No one really knows, but the nests are really big – with only one breeding pair doing the building. It has been said that the size of the nest may be used as an advertising beacon, letting other Hamerkops know that the area is occupied – this even though Hamerkops do not hold territories and will therefore not defend a specific area.
The large nests are also a great defense against torrential rain as well as wind, and provide a place of refuge for both parents and offspring. In rare cases other individuals have been seen to help the breeding pair and these birds are most likely their offspring, or possibly adults that concede dominance and help the alpha pair with maintenance of the nest and rearing of the young. The pair is very energetic in their building, starting with a bowl shape, adding the sides and roof, and then plastering the entrance tunnel and breeding chamber with mud brought in by the male but applied by the female. The mud also helps improve the structural strength of the nest and blocks any holes in the nest thereby creating an insulated chamber.
Nests can be built in as little as a month or can take up to six months depending on the availability of materials that are suitable for construction. Woody material (mostly sticks), along with grasses and reeds are mainly used. Nests can physically weigh up to 50kg and consist of thousands of pieces of material. They are usually built between the main forks of larger trees along watercourses or dams.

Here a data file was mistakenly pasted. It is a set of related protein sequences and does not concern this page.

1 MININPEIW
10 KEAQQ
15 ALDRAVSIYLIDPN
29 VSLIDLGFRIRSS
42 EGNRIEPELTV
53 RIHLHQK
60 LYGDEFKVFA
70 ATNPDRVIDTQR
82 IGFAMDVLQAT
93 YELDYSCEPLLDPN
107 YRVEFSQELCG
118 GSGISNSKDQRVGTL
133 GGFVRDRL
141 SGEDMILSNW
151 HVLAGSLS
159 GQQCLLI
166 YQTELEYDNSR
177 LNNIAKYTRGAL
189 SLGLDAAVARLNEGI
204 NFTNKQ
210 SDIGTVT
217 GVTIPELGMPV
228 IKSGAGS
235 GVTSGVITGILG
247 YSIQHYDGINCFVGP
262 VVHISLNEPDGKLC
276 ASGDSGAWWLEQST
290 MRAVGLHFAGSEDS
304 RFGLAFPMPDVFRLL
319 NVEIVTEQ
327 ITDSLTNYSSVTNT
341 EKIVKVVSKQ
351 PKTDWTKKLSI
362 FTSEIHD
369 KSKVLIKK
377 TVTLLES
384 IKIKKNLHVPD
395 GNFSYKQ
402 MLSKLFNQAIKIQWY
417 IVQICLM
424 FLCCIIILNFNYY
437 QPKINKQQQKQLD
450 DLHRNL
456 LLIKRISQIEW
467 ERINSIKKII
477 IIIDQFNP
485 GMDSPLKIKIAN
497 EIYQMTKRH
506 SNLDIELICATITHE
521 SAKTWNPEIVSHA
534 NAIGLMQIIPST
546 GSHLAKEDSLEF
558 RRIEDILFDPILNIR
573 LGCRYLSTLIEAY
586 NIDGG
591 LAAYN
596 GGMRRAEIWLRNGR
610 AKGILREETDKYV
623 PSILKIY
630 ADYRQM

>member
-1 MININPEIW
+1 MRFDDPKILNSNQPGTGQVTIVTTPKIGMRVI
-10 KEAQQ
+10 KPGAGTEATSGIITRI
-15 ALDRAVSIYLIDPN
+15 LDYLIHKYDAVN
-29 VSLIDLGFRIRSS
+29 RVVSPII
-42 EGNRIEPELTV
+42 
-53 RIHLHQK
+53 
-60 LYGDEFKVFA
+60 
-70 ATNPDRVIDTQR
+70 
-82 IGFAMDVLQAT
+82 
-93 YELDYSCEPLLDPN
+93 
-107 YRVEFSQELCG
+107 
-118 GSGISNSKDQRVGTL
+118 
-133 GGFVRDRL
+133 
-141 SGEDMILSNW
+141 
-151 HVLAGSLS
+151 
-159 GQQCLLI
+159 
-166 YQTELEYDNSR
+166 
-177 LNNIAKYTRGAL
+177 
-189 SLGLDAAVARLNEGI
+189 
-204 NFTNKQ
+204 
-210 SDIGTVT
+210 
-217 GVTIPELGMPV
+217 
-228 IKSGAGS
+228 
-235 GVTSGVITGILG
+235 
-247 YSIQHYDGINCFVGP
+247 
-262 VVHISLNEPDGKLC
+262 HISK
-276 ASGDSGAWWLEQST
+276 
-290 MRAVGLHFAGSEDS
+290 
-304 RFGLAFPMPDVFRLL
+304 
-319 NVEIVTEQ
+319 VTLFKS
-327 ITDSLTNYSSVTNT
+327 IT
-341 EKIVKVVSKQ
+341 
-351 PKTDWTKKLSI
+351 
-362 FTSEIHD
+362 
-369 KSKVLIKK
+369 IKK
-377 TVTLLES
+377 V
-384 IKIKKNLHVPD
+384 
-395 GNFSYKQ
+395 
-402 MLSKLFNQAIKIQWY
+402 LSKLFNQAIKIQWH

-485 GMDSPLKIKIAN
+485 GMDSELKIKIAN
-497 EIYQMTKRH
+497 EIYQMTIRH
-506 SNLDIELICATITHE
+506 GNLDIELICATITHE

Other bird species provide the biggest problems for Hamerkops, with a large number of species eager to set up residence within the Hamerkop’s mansion. Owls, geese and small hole-nesting raptors, such as kestrels, are all unwelcome residents of the nests. Other visitor species may have no use for the chambers but will utilise the top of the nest as a base to construct their own nests.
Hamerkops may build a new nest every year, or use the same one repeatedly. This depends on many variables leading to favorable conditions for breeding e.g. food sources, disturbance by predators as well as interference by man.